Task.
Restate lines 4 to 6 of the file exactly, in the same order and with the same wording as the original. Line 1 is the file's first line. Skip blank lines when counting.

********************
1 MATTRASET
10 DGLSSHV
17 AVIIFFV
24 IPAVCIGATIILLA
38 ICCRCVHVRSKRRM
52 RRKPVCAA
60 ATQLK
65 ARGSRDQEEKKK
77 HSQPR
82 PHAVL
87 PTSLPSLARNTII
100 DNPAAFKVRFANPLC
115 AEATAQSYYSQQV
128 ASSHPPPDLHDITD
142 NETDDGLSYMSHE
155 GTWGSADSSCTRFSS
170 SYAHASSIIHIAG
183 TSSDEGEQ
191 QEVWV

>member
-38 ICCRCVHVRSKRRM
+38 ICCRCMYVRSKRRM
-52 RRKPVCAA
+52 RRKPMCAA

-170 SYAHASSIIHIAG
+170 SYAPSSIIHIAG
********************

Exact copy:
24 IPAVCIGATIILLA
38 ICCRCVHVRSKRRM
52 RRKPVCAA